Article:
FIG. 4 is an enlarged perspective view of the seal member shown in FIG. 2;
FIG. 5 is a side plan view in partial cross-section of the cannula housing and the valve assembly detachably mounted to the cannula housing;
FIG. 6 is an enlarged, partial cross-sectional view of the area of detail as indicated in FIG. 5, illustrating the valve assembly and the cannula housing;
FIG. 6A is an enlarged, cross-sectional view of a first alternative valve assembly;
FIG. 6B is an enlarged, cross-sectional view of a second alternative valve assembly;
FIG. 7 is a view similar to FIG. 5 illustrating the introduction of an elongated object into the valve assembly and cannula assembly;
FIG. 8 is a view similar to FIG. 6 of the area of detail as indicated in FIG. 7, illustrating sealing engagement of a resilient sealing structure of the valve assembly with an elongated object;
FIG. 9 is a view similar to FIG. 8, illustrating the adaptability of the valve assembly to radial movement of an elongated object in the cannula assembly;
FIG. 10 is an enlarged perspective view of a resilient sealing structure having a spiral arrangement;
FIG. 11 is an enlarged perspective view of the resilient sealing structure of FIG. 10 in assembled form;
FIG. 12 is an enlarged perspective view of a further alternative embodiment of a resilient sealing structure having four individual parts; and
FIG. 13 is an enlarged perspective view of the resilient sealing structure of FIG. 12 where the four individual parts have been brought together to form a multi-array arrangement.
The present disclosure contemplates the introduction into a person's body of all types of surgical instruments including clip appliers, graspers, dissectors, retractors, staplers, laser fibers, photographic devices, endoscopes and laparoscopes, tubes, and the like. All such objects are referred to herein as “instruments”.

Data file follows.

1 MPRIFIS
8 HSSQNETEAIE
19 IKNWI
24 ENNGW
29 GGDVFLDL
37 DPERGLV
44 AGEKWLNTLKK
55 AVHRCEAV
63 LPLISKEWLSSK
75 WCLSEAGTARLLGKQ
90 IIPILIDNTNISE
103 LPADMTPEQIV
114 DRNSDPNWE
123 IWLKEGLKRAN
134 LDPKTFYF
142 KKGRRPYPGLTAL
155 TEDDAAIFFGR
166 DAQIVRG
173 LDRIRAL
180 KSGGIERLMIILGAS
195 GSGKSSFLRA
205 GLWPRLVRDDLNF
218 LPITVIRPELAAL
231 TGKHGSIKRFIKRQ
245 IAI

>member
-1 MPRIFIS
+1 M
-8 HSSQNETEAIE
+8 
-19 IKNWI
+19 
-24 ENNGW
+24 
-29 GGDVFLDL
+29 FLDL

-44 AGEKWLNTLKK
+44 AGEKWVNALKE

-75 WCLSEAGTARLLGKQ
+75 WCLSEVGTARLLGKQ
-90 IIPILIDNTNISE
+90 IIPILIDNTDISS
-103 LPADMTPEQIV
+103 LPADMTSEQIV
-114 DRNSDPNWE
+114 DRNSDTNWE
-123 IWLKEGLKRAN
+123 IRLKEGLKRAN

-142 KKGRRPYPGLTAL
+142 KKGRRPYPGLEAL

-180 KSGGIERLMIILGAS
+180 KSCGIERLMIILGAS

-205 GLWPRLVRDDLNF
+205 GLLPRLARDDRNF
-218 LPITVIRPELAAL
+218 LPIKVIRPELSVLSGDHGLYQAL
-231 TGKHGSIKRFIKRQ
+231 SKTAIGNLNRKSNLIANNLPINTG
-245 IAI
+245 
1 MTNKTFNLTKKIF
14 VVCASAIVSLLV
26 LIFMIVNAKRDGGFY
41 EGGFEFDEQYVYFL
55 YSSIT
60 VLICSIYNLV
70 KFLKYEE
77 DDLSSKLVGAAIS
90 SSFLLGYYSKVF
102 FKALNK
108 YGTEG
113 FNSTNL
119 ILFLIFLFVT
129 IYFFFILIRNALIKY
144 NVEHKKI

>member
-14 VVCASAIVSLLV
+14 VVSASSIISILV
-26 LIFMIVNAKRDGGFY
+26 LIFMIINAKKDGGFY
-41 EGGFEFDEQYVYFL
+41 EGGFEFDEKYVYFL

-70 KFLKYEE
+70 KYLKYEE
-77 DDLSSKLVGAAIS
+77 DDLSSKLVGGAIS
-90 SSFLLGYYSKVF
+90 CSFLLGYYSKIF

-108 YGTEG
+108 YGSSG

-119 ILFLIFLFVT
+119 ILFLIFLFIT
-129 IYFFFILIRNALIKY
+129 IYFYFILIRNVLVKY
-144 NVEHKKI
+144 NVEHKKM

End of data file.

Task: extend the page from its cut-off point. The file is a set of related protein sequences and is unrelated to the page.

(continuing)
Referring initially to FIG. 1, there is illustrated a novel valve assembly 100 constructed in accordance with the principles of the present disclosure and intended to be used in combination with a conventional trocar assembly which generally includes a cannula assembly 200 and a trocar assembly 300.
The valve assembly 100 of the present disclosure, either alone or in combination with a valve unit/seal assembly internal to cannula assembly 200, and either integral with or detachably mounted to cannula assembly 200, provides a substantial seal between a body cavity of a patient and the outside atmosphere, both during and subsequent to insertion of an instrument through the cannula. Moreover, the valve assembly 100 of the present disclosure is capable of accommodating instruments of varying diameter, e.g. from 4.5 mm to 13 mm, by providing a substantial seal with each instrument when inserted. The valve assembly 100 is designed with a predetermined leak rate not to exceed 2 mm of mercury (Hg) in 20 seconds when the assembly 100 is manipulated by instruments of varying diameters, e.g., from about 4.5 mm to about 13 mm. The flexibility of the present valve assembly greatly facilitates endoscopic surgery where a variety of instruments having differing diameters are often needed during a single surgical procedure.
The valve assembly 100 is preferably detachably mountable to the proximal end of cannula assembly 200 disclosed herein. Thus, the surgeon can remove the valve assembly 100 from the cannula assembly 200 at any time during the surgical procedure and, similarly, mount the valve assembly 100 to the cannula when desired to provide a sealing engagement with an instrument to be inserted through the cannula. In addition, the valve assembly 100 may be readily adapted to be mounted to conventional cannulas of differing structures. The detachability of the valve assembly 100 from cannula assembly 200 facilitates specimen removal through cannula assembly 200 and reduces the profile of cannula assembly 200 when valve assembly 100 is not needed for the surgical procedure.
Referring now to FIG. 2, the novel valve assembly 100 of the present disclosure will be described in detail. Valve assembly 100 includes an end cap 102, a stabilizer plate 104, a seal member 110 and a seal housing 112. End cap 102, stabilizer plate 104 and seal housing 112 form the outer valve body of valve assembly 100, which houses the sealing and dilating component, i.e., seal member 110.